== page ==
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Jan 5, 2009 06:24 PM

Chinese buffets

Anyone have any good Chinese Buffet restaurants in and around Montreal area
(we have tried, Mandarin, Eden in Lasalle, Chows,

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  1. As far as I am concerned, there are no good Chinese buffets in the Montreal area. Unfortunately my favorite Chinese buffet is in Richmond Hill outside T.O. called China Buffet King, so it makes it a long commute so I only go when I visit relatives in Markham area.

    However if you follow some of the threads, there's some good Chinese restaurants for a la carte.

    2 Replies
    1. re: JadeMyst


      I live in Richmond Hill, a mile or so north of China King. Even with all the fantastic regular Asian restos in the area, my Chinese wife take the kids to CBK three or four times a year to pig out. And, given the fact that the crowd is always 60% Asian or more, it's clear a lot of other Chinese people feel the food is pretty good, and a great value at the price.

      Stay away from the soups, though.

      1. re: KevinB

        Just a quick request that you continue this conversation on the Ontario board, rather than discussing Toronto restaurants here. It's great information for Ontario readers, but it won't be discovered here.

    2. Hey Matash,
      Mandarin is pretty much well known. I'm in LaSalle all the time and pass Eden once in a while - seems quite obscure. Chows - you mean on Dorval Ave across from the mall? I think these are more neighborhood joints than full blown buffets.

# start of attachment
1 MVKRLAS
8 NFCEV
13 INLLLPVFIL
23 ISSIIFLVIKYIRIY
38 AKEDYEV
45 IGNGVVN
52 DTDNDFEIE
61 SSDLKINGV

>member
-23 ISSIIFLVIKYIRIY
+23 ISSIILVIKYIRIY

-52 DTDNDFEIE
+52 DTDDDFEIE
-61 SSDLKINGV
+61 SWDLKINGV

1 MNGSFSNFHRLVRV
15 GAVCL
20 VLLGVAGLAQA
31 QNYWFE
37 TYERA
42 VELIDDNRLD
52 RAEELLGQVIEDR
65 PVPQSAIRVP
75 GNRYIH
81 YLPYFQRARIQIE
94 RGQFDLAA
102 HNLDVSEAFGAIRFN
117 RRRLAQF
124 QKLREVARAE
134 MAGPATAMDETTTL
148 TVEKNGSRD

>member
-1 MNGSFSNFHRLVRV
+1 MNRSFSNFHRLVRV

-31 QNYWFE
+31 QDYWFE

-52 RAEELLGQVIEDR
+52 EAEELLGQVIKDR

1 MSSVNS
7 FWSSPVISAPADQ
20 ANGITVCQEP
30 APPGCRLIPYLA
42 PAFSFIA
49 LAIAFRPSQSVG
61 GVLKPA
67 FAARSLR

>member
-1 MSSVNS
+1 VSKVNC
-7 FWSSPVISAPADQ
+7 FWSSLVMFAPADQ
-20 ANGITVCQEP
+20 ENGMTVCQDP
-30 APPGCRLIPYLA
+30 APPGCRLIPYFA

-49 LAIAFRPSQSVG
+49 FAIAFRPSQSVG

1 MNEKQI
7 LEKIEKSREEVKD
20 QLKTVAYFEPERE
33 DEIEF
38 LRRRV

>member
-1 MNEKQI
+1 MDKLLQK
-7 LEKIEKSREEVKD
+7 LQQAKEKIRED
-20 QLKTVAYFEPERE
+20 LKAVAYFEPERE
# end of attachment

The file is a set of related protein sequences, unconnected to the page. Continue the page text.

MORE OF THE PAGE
'Good' can mean different things to different people. Have you tried the one next to Toys R Us in LaSalle (used to be called Fu Lam, but has since changed name). Good, but depends on day or time, I think. Funny how Jade says only good buffets in Markham (and I drove by China Buffet King last year, only to stop a few blocks away at a mediocre place DOH!) as Chinese tour busses from TO stop in this LaSalle buffet spot. Wonder what those people think?
      Have you tried the Jade buffet in Chinatown (LaGauchetiere 'tween Clark/Urbain). Some people love it others say meh.
      Years ago, while trying to find our way out of Laval, we stopped at a Chinese buffet. We thought it was damn good. For the life of us, we never found it again...

      12 Replies
        1. re: hungryann

          No not Kirin (besides I didn't have my plaid shirt), but somewhere south of the 440, maybe near carrefour laval. Like I say, this was 11 years was an independant...who knows...
          Oh, I don't know if Zen is still operating in the Omni Hotel downtown. Its an a la carte all you can eat. Not your typical buffet but high end pricey. Would need a few people to taste many items, interesting though (haven't been in many years as well).
          There's also a few chinese fondue places. Not quite buffet either, but all-u-can-eat.

          1. re: porker

            Zen is closed I believe.

            I really like the idea of a Chinese buffet, as I love having tonnes of choice. But there is always a compromise in flavour and freshness. There is no chance for wok hai, for example. But once in a while, I go for it anyways.

            Has anyone tried the buffets out on Sources?

            1. re: moh